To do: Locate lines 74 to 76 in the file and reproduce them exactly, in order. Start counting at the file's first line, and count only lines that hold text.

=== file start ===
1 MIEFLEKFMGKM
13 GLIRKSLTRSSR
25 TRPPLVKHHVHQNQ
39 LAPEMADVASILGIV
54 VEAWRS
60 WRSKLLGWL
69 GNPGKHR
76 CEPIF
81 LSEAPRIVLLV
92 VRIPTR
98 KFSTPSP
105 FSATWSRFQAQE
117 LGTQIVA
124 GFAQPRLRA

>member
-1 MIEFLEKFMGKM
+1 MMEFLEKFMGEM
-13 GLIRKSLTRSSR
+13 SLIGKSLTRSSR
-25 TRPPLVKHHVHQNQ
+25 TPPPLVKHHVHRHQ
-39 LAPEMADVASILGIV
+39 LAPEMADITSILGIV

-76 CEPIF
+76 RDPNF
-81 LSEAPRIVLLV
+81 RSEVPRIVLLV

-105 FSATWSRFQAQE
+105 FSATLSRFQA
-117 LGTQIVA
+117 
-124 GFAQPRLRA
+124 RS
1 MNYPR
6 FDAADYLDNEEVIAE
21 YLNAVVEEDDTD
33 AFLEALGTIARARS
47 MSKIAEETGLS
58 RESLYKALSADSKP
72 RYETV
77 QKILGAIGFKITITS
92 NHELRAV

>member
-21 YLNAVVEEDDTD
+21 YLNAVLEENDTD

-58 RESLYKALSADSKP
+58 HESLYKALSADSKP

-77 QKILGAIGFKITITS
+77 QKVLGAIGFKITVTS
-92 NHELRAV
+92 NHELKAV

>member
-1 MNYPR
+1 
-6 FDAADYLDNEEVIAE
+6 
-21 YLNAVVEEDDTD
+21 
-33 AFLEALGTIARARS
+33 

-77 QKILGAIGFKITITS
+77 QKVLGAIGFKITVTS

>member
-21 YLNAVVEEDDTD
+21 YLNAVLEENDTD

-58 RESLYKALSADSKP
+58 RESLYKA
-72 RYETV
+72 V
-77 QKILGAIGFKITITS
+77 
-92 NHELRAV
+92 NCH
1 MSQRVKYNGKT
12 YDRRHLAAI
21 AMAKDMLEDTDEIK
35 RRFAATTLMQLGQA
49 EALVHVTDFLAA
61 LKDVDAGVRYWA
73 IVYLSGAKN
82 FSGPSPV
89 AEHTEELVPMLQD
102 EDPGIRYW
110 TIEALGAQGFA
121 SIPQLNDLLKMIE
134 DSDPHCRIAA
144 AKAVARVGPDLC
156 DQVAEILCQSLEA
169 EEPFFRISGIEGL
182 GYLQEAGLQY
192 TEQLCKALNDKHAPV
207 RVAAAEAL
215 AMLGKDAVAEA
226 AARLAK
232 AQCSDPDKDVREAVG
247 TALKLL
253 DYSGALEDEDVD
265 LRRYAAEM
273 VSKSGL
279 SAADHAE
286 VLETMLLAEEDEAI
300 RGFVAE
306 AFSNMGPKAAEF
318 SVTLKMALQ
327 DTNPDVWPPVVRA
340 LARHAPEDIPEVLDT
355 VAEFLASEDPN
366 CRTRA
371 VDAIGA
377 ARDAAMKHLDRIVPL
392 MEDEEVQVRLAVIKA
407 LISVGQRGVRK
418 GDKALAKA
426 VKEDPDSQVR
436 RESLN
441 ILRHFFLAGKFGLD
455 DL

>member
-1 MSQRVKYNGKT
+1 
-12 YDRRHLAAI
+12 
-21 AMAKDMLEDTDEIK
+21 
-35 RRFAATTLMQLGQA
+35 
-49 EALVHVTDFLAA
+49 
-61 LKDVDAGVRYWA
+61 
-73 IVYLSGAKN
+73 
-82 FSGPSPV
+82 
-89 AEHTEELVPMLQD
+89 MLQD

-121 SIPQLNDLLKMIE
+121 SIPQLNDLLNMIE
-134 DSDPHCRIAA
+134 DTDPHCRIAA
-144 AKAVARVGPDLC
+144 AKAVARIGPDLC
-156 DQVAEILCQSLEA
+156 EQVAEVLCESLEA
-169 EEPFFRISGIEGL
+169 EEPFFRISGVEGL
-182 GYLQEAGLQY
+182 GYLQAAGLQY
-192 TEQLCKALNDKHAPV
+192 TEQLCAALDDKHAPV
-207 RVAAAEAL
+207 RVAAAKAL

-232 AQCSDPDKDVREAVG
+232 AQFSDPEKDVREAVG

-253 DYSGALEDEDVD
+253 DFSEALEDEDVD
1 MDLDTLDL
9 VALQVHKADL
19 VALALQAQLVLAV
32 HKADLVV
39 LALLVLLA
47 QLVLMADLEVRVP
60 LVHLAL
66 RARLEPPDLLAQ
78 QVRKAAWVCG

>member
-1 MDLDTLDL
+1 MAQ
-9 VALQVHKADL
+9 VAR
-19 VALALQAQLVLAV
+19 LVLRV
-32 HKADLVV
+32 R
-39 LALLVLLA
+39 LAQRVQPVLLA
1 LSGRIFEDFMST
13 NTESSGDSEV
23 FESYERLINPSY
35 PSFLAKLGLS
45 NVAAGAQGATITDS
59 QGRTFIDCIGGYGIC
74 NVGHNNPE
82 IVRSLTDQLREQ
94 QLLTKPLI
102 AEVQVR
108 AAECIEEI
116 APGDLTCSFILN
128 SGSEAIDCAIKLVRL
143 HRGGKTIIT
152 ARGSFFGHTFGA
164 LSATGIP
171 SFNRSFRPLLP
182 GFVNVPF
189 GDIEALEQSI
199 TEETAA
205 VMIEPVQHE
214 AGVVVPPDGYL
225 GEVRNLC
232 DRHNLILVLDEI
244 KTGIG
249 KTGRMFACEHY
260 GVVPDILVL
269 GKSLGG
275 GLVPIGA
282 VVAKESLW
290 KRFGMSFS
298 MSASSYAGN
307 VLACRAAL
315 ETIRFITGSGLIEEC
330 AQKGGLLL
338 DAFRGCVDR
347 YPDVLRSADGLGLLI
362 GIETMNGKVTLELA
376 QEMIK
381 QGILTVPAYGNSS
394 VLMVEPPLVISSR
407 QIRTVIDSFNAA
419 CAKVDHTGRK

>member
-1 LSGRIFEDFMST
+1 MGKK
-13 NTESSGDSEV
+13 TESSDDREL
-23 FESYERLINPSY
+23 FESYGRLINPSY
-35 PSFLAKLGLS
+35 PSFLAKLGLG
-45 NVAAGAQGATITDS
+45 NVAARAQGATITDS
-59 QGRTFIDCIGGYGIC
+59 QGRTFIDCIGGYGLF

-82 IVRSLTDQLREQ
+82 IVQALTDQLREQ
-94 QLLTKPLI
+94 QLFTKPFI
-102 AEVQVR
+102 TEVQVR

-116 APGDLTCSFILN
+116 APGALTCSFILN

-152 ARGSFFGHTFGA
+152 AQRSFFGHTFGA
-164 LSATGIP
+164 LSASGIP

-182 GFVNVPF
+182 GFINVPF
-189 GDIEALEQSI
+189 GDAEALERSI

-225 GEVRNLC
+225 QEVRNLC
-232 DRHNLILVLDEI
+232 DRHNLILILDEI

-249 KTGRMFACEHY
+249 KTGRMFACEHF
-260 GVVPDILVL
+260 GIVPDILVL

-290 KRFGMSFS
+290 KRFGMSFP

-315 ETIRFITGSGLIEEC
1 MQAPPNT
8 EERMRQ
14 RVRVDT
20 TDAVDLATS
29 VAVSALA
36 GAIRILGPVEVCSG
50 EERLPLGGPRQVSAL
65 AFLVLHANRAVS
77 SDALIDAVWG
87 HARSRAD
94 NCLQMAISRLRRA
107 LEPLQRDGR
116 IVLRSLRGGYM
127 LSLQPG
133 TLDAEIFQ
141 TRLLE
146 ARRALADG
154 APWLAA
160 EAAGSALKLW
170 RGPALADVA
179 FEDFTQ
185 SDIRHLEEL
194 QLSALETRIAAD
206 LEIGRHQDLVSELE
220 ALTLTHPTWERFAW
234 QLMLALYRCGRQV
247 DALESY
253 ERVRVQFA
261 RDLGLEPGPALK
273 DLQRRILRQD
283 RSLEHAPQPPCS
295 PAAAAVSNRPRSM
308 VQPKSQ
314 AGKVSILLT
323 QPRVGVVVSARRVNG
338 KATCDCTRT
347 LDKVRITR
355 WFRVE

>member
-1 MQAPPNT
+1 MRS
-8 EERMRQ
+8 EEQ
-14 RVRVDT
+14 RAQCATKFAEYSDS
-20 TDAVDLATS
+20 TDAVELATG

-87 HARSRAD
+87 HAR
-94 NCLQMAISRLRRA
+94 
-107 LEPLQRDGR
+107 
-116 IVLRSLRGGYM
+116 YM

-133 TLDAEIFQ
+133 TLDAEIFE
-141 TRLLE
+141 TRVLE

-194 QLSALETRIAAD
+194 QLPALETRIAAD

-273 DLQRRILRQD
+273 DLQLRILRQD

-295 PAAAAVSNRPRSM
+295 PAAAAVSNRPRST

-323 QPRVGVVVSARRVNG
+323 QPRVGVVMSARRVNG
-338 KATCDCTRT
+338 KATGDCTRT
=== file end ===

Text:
1 MSQRVKYNGKT
12 YDRRHLAAI
21 AMAKDMLEDTDEIK